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Corona  changes entire scenario

The corona virus is making people run for life. Life is at a standstill, After Govt. announcements people are on lockdown. No parties no gifts. We are now on a lonely planet, maybe space, the final frontier. In Nainital, we had a cove on the hillside facing Hanumangarhi. I have spent hours there reading books. The Deodars stood tall graceful and stately. The hillside had gladiolis, lilies, daisies cosmos, marigold etc. Peace prevailed away from the din of modern life.

Rekha Bhargava

 

“Travails of Delhi’s Residents Welfare Societies “

While fully endorsing S. Gopal’s views ( WIC dt March 27,2020),I would like to carry out a reality check. The truth of the matter is that the guidelines laid down by the office of  Registrar General of co-operative societies (RG) are seldom followed by the office bearers  of Residential Welfare Societies/ Associations .

RG’s office is a den of  corruption - both collusive and coercive . And, I say this with all emphasis at my command.  Raids conducted  by anti-graft agencies  vindicate the position. It merely  revealed total absence of  Accountability. There is no practice of conducting  suo moto surprise checks into the accounts of co-operative societies by RG’s office . I am not aware whether rules provide for it. But, the ground realities are alarming. The whole system is flawed. RG’s office runs on the basis of discretionary powers vested in the hands of its officers and staff. Doctrine of Quid pro quo decides grievances of hapless residents. The annual accounts of  Societies’ AGMs are audited by private chartered accountants ,who are empanelled by RG’s office. Due diligence is never followed.

Appointment of private security agencies for providing security guards to gated societies, is a matter of grave concern. The credentials of a majority of security guards are never vetted by the local police. The beat constables are kept satisfied. The contractors take their cuts, share it with the local police and the matter is allowed to rest .Govt of NCT, Delhi turns a blind eye to the widespread corruption, despite tall claims by CM Kejriwal. The situation is equally deplorable in all societies  of  national capital

A K Saxena (A former civil servant)

 

Suddenness of exigencies and unprepared administration

 

It was Sunday on June 3, 1984,when  a deputy Commissioner, got  message from the SSP on walkie- talkie, about the state- wide  promulgation of prohibitory orders  of curfew. There was no doubt left that the coming days were to be very tense. At that time ,he was hunting in the foothills of Shivalik range. He rushed back to the district headquarter and continued talking to his police counterpart on the way. He was immensely worried as all movement of persons and vehicles including bicycles etc in the cities and the villages was banned. He asked his gunman to tell police control to inform the local ADC,SDM and other important officers to reach his residential office after half an hour. Communication ,in those days was extremely difficult unlike ease of the present day mobile phones. When he reached his residence, he was astonished to see that not a single officer had turned up. He asked his residential telephone operator to contact the officers. Many phone numbers did not respond, and from others the information was received that the officers had gone out locally. So many orders were to be issued. Curfew passes were to be arranged, availability of essential commodities  was to be checked and in the meanwhile the police had started asking for deployment of Executive magistrates on duty, as worrying reports from Amritsar had started pouring in. In the outside sub-divisions, only one SDM was available, where only one Naib Tehsildar was also present.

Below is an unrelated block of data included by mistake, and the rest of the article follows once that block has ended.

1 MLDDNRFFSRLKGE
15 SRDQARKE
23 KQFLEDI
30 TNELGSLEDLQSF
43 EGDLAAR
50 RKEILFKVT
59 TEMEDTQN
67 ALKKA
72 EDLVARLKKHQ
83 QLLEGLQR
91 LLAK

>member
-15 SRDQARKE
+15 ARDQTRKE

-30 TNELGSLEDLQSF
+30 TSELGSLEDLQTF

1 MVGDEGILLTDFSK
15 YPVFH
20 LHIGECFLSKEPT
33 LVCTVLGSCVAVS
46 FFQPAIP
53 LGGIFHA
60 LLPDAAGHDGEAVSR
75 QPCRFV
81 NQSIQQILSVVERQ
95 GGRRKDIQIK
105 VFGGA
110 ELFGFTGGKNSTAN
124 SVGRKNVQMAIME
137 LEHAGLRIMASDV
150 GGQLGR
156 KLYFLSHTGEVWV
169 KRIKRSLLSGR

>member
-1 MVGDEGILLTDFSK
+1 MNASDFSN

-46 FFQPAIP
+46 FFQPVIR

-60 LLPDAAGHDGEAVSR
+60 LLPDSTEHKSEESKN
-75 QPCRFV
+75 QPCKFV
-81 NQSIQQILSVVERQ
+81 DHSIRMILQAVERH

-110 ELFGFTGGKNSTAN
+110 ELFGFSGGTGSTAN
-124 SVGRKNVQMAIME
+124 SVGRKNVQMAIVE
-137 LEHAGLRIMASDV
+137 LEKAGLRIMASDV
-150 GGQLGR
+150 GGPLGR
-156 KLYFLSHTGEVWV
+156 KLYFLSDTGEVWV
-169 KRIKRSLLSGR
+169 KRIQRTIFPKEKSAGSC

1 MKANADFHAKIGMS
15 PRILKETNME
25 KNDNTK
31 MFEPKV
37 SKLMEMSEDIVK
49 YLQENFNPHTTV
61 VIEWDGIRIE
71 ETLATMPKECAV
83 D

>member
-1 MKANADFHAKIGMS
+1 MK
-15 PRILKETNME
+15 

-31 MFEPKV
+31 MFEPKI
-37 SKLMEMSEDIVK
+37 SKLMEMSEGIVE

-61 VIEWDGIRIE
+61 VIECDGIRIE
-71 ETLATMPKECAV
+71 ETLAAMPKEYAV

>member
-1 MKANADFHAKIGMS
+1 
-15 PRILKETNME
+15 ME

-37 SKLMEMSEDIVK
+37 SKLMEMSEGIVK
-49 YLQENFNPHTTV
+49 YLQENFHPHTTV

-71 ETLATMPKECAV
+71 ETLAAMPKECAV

Even after two hours, no officer was available. The deputy Commissioner had completely lost his temper and thought of immediately suspending the absent officers. The office superintendent and some officials were called to issue various orders ,which had to be signed by the deputy Commissioner as district magistrate. SSP was asking for duty magistrate, as some law and order problem had erupted. He was lost in embarrassing thoughts when the  peon told him that PGO sahib had come. Public grievances officer was  a very senior PCS officer, who had been superseded during selection to IAS and who had worked as ADM for more than three years. The deputy Commissioner had very poor impression of him, considered him irresponsible and a hardcore drunkard. He always ignored him and never took him seriously. And now the deputy Commissioner thought that in him God had arrived. He very warmly greeted him. Although PGO sahib seemed to be in the hang over stage of drinking, yet he very attentively listened to everything what the deputy Commissioner told him and he repeatedly assured the deputy Commissioner that he would do everything. The first thing he did was to reach the trouble spot and defuse law and order situation. He had also called his staff. He worked 24 hours ,till more officers started arriving on the scene and situation was saved. Later on, when deputy Commissioner, in a lighter vein, asked him as to how he was there on a holiday, when he would remain untraceable even on a working day. He told him,'' I could not get up for 2 days because of heavy drinking. On getting  up, I reached Bus stand, where i was informed that Curfew had been promulgated and no vehicle would move. I thought , i would request you to spare Red cross vehicle for taking me home, Ki patta si aa ke phass jana a (Not knew I would be trapped). ''His respect in the heart of the deputy Commissioner immensely grew, as he made no excuse of any sort while performing his duty. The officers, who were not available on that day, remained in trouble for many years.

Surinderjit Singh Sandhu

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